Jim Ladd – Issue 20

Report by Little Jim Ladd (our countrywide reporter of the nation’s underbelly)

Visiting the village of Little Wanting, a place where neediness is a thing of the past. Speaking with Terry Towelling, the village mayor, Jim found out that the village had gotten together one day to construct their own, self-suffiicient economy.

“After the last brush with a global supermarket chain, we decided enough was enough. They came in and made profit, employing very few from the village, and then upping sticks without a by-your-leave, causing much economic unrest in the village.”

The building once occupied by the conglomerate was turned into an indoor market and sports hall where the people of the village and surrounding environs can enjoy shopping and playing sport at a massively discounted price. The proceeds go straight back into the village’s coffers and are distributed on the basis of village needs. They hold regular meetings at the Village Hall, and the ‘council’ if you like, rotate responsibility on a monthly basis. There were early teething problems when it was the turn of the village idiot, who by the way was made independently wealthy when he fell into money, but a villager through and through. He didn’t quite grasp the tenets of their project and had pictures of geese all over the town insisting that they had something to tell the village about community et al. Luckily, the other villagers helped him through and retired him to the geese farm they had started up in the south of the village. The geese and he are in rude health and flourishing with the help of the subsidy the village can provide for his services.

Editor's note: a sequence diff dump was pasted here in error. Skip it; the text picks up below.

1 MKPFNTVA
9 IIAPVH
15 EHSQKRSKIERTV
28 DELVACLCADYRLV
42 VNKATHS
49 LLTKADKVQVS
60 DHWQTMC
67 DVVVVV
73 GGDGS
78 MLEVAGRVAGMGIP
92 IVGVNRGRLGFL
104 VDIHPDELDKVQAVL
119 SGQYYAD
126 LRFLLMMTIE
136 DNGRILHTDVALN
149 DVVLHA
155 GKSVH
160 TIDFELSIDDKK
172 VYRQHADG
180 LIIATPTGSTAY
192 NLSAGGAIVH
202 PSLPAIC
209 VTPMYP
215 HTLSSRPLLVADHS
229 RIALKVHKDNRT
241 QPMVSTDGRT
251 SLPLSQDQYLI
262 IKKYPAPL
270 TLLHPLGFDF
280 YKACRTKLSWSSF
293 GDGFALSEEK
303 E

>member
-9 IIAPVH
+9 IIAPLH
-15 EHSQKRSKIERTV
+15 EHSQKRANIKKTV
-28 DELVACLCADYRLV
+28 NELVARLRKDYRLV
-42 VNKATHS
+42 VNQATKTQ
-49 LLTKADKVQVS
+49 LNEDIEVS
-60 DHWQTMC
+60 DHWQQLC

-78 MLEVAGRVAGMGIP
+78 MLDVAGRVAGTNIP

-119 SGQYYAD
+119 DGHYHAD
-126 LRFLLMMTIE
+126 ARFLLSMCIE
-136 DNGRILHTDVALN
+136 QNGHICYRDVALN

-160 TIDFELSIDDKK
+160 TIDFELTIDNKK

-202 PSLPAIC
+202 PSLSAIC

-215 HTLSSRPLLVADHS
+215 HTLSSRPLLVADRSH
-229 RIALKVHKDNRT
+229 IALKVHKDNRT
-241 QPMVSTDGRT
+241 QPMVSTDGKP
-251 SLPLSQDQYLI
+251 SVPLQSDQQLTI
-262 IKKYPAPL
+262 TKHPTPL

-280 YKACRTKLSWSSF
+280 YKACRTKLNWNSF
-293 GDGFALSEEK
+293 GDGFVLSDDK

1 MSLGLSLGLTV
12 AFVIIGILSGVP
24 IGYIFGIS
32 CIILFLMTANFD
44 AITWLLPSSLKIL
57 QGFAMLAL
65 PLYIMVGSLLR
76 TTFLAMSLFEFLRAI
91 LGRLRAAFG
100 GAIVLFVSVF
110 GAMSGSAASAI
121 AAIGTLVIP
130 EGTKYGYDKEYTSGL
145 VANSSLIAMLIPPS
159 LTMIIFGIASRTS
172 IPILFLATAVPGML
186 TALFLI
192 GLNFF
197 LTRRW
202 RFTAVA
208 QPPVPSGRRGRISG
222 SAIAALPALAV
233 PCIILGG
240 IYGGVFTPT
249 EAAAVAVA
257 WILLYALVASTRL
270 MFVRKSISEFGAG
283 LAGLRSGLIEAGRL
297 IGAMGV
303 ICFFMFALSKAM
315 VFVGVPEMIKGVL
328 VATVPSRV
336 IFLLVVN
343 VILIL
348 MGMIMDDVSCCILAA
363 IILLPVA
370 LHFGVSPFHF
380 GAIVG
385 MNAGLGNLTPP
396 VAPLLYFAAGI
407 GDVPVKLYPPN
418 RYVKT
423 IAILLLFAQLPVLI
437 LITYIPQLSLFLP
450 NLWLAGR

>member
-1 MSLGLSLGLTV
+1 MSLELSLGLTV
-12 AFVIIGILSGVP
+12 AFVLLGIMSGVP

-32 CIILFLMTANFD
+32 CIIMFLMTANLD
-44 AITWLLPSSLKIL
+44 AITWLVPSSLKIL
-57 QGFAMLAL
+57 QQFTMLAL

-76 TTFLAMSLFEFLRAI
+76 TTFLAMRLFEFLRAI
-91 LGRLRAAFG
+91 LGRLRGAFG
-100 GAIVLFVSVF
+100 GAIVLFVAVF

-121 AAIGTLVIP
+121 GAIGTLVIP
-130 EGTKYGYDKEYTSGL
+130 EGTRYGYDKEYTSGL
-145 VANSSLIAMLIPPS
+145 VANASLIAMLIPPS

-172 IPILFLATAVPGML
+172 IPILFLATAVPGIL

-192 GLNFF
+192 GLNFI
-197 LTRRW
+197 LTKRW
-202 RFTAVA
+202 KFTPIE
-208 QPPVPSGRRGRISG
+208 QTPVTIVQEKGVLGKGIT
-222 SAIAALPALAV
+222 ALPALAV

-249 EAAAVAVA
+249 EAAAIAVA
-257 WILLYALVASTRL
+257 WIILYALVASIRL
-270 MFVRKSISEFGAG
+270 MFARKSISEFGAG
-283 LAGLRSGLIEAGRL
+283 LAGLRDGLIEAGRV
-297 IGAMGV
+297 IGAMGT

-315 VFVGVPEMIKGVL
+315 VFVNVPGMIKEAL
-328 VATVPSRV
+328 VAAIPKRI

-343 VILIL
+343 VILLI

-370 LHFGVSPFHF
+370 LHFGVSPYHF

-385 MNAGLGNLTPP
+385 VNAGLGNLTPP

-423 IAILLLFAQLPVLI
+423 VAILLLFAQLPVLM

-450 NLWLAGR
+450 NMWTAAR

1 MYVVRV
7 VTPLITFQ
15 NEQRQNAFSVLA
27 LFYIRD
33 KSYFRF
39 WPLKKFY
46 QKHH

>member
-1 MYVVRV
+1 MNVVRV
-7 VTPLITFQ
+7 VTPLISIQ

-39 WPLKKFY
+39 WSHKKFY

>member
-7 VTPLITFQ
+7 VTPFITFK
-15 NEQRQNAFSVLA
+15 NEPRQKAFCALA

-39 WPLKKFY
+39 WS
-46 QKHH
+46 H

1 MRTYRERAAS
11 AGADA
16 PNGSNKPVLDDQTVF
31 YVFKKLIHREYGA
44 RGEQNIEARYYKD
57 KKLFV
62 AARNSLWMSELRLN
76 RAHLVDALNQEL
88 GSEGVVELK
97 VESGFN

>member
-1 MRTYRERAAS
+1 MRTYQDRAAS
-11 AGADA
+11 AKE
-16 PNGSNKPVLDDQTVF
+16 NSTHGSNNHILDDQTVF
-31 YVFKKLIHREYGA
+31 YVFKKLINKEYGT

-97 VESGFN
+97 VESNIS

The best thing about the village and its new economy is that they do not use money to enact their exchanges. They produce a credit system whereby anyone working for another is given village credits that they can use to procure their own services as and when needed. With a decent computer network, the ‘accounts’ are kept up to date and are accessible by every inhabitant of the village over the age of sixteen: though those youngsters are given read-only access to the information so they can see what is going on in the village and even contribute ideas that are given credible consideration by the adults.

Recently, the villagers have reluctantly felt the need to have a form of Home Guard, who patrol the perimeters of the village and challenge anyone before allowing them access to the place. This is because not long ago, some people tried to infiltrate the place and spread calumny with a view to undermining the effectiveness of the economy. It was later discovered the perpetrators were sponsored by large companies and the Conservative 1922 Committee amongst other subversive organisations.

A teacher said this of the village, “We have become an authentic co-operative society and are educating our children to respect themselves and their fellow inhabitants and their village.”

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